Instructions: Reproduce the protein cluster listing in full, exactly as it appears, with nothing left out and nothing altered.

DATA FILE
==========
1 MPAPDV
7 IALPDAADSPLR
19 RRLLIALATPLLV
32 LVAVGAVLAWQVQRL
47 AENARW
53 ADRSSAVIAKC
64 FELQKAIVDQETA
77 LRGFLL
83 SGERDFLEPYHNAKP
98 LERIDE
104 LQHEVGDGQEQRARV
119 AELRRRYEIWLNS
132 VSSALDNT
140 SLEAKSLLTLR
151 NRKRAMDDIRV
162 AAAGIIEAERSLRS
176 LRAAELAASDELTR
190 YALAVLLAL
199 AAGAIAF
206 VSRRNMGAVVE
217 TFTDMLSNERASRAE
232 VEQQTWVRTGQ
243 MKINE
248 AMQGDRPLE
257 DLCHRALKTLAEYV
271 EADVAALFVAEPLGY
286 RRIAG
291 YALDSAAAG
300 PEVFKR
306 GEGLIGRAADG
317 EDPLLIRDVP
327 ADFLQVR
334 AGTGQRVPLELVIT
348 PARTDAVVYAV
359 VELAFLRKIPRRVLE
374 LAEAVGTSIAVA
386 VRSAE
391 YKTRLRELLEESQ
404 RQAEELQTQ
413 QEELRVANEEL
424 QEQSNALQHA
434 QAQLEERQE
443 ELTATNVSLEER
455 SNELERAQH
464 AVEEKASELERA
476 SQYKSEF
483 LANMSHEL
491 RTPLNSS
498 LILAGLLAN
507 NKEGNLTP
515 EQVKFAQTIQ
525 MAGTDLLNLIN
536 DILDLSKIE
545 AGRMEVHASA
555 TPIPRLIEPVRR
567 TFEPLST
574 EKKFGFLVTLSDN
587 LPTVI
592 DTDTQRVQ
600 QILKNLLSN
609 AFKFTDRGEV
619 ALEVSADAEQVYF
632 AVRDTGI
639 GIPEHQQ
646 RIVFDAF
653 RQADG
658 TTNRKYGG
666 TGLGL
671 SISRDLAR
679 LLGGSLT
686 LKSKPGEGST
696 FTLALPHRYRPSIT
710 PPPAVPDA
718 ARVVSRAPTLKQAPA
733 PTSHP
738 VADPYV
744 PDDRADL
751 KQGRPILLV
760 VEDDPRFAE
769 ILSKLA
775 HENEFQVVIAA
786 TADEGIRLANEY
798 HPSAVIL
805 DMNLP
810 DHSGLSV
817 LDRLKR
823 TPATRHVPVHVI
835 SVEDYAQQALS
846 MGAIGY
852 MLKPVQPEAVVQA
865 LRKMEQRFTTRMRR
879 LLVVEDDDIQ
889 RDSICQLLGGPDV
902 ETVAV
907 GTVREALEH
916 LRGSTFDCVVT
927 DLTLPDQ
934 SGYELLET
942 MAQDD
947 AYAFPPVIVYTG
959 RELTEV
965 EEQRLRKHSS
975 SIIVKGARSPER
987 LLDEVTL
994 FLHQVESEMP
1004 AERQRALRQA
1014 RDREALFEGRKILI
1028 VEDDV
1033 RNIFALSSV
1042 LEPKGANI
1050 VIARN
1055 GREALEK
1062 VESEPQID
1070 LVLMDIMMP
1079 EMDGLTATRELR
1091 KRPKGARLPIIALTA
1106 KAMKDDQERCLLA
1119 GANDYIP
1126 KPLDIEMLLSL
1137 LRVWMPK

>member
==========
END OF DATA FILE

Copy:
1 MPAPDV
7 IALPDAADSPLR
19 RRLLIALATPLLV
32 LVAVGAVLAWQVQRL
47 AENARW
53 ADRSSAVIAKC
64 FELQKAIVDQETA
77 LRGFLL
83 SGERDFLEPYHNAKP
98 LERIDE
104 LQHEVGDGQEQRARV
119 AELRRRYEIWLNS
132 VSSALDNT
140 SLEAKSLLTLR
151 NRKRAMDDIRV
162 AAAGIIEAERSLRS
176 LRAAELAASDELTR
190 YALAVLLAL
199 AAGAIAF
206 VSRRNMGAVVE
217 TFTDMLSNERASRAE
232 VEQQTWVRTGQ
243 MKINE
248 AMQGDRPLE
257 DLCHRALKTLAEYV
271 EADVAALFVAEPLGY
286 RRIAG
291 YALDSAAAG
300 PEVFKR
306 GEGLIGRAADG
317 EDPLLIRDVP
327 ADFLQVR
334 AGTGQRVPLELVIT
348 PARTDAVVYAV
359 VELAFLRKIPRRVLE
374 LAEAVGTSIAVA
386 VRSAE
391 YKTRLRELLEESQ
404 RQAEELQTQ
413 QEELRVANEEL
424 QEQSNALQHA
434 QAQLEERQE
443 ELTATNVSLEER
455 SNELERAQH
464 AVEEKASELERA
476 SQYKSEF
483 LANMSHEL
491 RTPLNSS
498 LILAGLLAN
507 NKEGNLTP
515 EQVKFAQTIQ
525 MAGTDLLNLIN
536 DILDLSKIE
545 AGRMEVHASA
555 TPIPRLIEPVRR
567 TFEPLST
574 EKKFGFLVTLSDN
587 LPTVI
592 DTDTQRVQ
600 QILKNLLSN
609 AFKFTDRGEV
619 ALEVSADAEQVYF
632 AVRDTGI
639 GIPEHQQ
646 RIVFDAF
653 RQADG
658 TTNRKYGG
666 TGLGL
671 SISRDLAR
679 LLGGSLT
686 LKSKPGEGST
696 FTLALPHRYRPSIT
710 PPPAVPDA
718 ARVVSRAPTLKQAPA
733 PTSHP
738 VADPYV
744 PDDRADL
751 KQGRPILLV
760 VEDDPRFAE
769 ILSKLA
775 HENEFQVVIAA
786 TADEGIRLANEY
798 HPSAVIL
805 DMNLP
810 DHSGLSV
817 LDRLKR
823 TPATRHVPVHVI
835 SVEDYAQQALS
846 MGAIGY
852 MLKPVQPEAVVQA
865 LRKMEQRFTTRMRR
879 LLVVEDDDIQ
889 RDSICQLLGGPDV
902 ETVAV
907 GTVREALEH
916 LRGSTFDCVVT
927 DLTLPDQ
934 SGYELLET
942 MAQDD
947 AYAFPPVIVYTG
959 RELTEV
965 EEQRLRKHSS
975 SIIVKGARSPER
987 LLDEVTL
994 FLHQVESEMP
1004 AERQRALRQA
1014 RDREALFEGRKILI
1028 VEDDV
1033 RNIFALSSV
1042 LEPKGANI
1050 VIARN
1055 GREALEK
1062 VESEPQID
1070 LVLMDIMMP
1079 EMDGLTATRELR
1091 KRPKGARLPIIALTA
1106 KAMKDDQERCLLA
1119 GANDYIP
1126 KPLDIEMLLSL
1137 LRVWMPK

>member